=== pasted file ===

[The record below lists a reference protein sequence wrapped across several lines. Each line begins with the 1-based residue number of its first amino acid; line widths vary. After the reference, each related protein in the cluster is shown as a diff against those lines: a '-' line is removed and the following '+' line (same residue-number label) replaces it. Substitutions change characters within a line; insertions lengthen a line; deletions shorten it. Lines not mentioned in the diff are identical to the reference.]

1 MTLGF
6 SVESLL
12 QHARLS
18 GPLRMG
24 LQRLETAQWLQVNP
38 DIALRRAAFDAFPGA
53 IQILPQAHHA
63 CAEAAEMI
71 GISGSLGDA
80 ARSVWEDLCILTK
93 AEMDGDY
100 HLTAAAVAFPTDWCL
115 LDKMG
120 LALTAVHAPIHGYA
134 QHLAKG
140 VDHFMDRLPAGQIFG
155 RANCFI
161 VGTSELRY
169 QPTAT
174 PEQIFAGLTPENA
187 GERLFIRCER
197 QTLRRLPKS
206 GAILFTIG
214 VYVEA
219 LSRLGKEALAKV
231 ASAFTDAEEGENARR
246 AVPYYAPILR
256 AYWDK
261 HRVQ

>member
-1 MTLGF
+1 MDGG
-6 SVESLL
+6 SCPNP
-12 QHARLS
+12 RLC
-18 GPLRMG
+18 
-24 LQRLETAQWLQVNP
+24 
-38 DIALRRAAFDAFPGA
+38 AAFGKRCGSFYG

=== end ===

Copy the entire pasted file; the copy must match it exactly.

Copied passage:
[The record below lists a reference protein sequence wrapped across several lines. Each line begins with the 1-based residue number of its first amino acid; line widths vary. After the reference, each related protein in the cluster is shown as a diff against those lines: a '-' line is removed and the following '+' line (same residue-number label) replaces it. Substitutions change characters within a line; insertions lengthen a line; deletions shorten it. Lines not mentioned in the diff are identical to the reference.]

1 MTLGF
6 SVESLL
12 QHARLS
18 GPLRMG
24 LQRLETAQWLQVNP
38 DIALRRAAFDAFPGA
53 IQILPQAHHA
63 CAEAAEMI
71 GISGSLGDA
80 ARSVWEDLCILTK
93 AEMDGDY
100 HLTAAAVAFPTDWCL
115 LDKMG
120 LALTAVHAPIHGYA
134 QHLAKG
140 VDHFMDRLPAGQIFG
155 RANCFI
161 VGTSELRY
169 QPTAT
174 PEQIFAGLTPENA
187 GERLFIRCER
197 QTLRRLPKS
206 GAILFTIG
214 VYVEA
219 LSRLGKEALAKV
231 ASAFTDAEEGENARR
246 AVPYYAPILR
256 AYWDK
261 HRVQ

>member
-1 MTLGF
+1 MDGG
-6 SVESLL
+6 SCPNP
-12 QHARLS
+12 RLC
-18 GPLRMG
+18 
-24 LQRLETAQWLQVNP
+24 
-38 DIALRRAAFDAFPGA
+38 AAFGKRCGSFYG